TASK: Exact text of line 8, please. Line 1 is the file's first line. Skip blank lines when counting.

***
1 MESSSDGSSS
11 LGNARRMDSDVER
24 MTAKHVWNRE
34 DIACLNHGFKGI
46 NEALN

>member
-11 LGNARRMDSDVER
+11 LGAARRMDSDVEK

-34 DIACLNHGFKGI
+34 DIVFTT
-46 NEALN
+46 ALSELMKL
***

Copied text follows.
+11 LGAARRMDSDVEK